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Loads of Fishy Products: Christian Goods Infringing on TM's?

By Tanya Roth, Esq. on January 04, 2010 | Last updated on March 21, 2019

Does "thou shalt not steal" apply to trademark laws? Sometimes, even heaven needs marketing help, or that's what the producers of the ever growing varieties of Christian themed products seem to think. But in their bid to be a bit more relevant, producers of Christian goods may be violating the more secular side of the law.

According to, retailers in the U.S. sell about $4.6 million worth of Christian themed merchandise a year. Recent entries into this market include a Facebookish t-shirt reading: Jesus Christ wants to be your friend. While that example itself may not cross the line, some brands are touchy about having hands laid on their trademarks. Take for instance, a popular shirt playing off the Abercrombie & Fitch brand reading, "Abreadcrumb & Fish" referring to the loaves and fishes miracle recorded in the New Testament. Or how about a hat or T playing off the Apple products with the "iPray" logo? Some trademark attorneys think this type of rendering is a bit too close for comfort.

While there is an exception in U.S. trademark law for brand or trademark parodies under the First Amendment, according to trademark attorney Michael Atkins, religious products like these wouldn't fall into that protected area. "You could take [for instance] Microsoft and change their logo around to make fun of Microsoft, and that would be legal," he said. "But I can't use the Microsoft logo to promote my Christian theme because there's no real connection there. That's illegal."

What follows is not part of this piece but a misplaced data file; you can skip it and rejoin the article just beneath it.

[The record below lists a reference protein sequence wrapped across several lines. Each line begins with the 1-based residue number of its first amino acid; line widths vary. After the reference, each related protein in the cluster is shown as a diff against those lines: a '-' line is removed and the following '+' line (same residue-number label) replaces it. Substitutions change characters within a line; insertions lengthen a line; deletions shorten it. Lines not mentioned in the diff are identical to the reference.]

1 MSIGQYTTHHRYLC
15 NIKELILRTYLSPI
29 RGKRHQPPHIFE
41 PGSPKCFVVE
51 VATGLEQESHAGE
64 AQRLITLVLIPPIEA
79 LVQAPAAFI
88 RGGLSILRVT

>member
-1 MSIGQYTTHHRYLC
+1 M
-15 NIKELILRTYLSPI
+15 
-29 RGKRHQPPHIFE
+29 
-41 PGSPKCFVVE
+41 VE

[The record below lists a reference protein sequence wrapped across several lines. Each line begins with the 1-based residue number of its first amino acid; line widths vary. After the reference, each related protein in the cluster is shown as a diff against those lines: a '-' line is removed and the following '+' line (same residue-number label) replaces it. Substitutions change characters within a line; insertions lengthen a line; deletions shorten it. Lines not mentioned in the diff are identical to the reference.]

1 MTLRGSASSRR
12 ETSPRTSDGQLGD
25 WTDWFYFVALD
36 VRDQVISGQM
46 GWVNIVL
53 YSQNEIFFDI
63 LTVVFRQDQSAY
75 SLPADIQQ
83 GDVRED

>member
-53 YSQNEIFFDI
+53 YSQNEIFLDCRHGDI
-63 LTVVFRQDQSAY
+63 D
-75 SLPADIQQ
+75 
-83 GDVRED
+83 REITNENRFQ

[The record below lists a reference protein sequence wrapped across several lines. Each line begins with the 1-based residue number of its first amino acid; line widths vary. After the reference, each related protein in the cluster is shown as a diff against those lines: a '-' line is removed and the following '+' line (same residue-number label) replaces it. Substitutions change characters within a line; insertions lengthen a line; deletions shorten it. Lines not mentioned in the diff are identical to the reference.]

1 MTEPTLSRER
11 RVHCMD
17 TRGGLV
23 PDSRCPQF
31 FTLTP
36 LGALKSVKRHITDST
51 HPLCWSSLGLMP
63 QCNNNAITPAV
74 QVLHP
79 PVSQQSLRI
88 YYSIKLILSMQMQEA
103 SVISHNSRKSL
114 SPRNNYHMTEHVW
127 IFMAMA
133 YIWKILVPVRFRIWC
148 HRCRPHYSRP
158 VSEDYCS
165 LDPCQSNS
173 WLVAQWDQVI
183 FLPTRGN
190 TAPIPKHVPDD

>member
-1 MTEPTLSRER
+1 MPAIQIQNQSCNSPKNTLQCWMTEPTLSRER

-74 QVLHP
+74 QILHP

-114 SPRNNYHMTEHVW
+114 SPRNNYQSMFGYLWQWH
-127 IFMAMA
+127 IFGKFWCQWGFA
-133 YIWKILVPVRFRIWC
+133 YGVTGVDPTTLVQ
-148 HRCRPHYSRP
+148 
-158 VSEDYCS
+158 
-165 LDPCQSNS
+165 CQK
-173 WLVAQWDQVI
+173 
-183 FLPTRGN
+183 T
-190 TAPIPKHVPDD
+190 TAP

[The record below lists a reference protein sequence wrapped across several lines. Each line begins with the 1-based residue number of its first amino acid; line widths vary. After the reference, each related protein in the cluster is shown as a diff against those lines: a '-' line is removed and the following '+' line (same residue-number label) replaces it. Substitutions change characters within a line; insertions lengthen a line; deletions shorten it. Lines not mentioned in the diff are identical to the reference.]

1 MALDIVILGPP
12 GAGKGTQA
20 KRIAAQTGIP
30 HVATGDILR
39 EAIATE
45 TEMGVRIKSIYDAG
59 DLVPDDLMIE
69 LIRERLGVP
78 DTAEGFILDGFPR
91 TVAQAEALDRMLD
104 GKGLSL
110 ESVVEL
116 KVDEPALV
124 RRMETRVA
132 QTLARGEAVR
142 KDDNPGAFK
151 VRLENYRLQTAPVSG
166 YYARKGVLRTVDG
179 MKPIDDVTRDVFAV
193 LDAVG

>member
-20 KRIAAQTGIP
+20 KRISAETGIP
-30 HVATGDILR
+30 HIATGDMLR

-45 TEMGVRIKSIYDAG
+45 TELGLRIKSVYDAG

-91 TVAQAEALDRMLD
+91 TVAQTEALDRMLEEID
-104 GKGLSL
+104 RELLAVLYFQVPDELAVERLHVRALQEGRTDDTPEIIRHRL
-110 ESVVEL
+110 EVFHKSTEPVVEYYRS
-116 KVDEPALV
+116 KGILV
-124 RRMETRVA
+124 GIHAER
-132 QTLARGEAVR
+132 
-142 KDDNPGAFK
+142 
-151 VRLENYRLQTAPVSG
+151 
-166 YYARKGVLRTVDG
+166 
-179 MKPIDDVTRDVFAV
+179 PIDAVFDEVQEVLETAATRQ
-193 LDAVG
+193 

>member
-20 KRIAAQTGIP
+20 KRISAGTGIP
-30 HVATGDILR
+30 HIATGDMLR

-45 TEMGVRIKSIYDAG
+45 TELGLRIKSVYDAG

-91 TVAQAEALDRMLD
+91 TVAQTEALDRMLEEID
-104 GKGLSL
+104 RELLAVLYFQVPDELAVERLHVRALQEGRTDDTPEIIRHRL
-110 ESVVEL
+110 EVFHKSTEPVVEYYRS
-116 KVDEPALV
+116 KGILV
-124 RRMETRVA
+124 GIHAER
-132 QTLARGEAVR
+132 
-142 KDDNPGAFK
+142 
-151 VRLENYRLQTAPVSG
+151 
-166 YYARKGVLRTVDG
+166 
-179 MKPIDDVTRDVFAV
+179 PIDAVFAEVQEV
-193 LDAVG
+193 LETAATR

Some companies take action when they discover an unauthorized use of their brand or logo. For example, Abercrombie & Fitch attorney Reid Wilson says the "Abreadcrumb & Fish" design is a trademark infringement, and the clothing chain sends cease-and-desist letters anytime they discover such products. "We view that type of use of our trademark as an absolute infringement," he said. But other companies either don't know about the products, or are simply unwilling to raise a fuss, feeling like the issue might make them appear "anti-faith."

Who exactly is on the side of the angels here is up for discussion. One pastor feels that this is a good way to get a positive message across. According to Business Week, Baxter Chism, a United Methodist pastor in Dadeville, Alabama, says that children are bombarded by advertising from a young age. "I consider this a window of opportunity to proclaim Christ to people by using a topic they understand," he said.

Others are not so sure. Church marketing consultant Brad Abare terms the products "Jesus Junk." "We think it's just dumb. It's not a true reflection of creativity," said Abare, of the nonprofit Center for Church Communication in Los Angeles. Maybe they all should just ask, WWJD?

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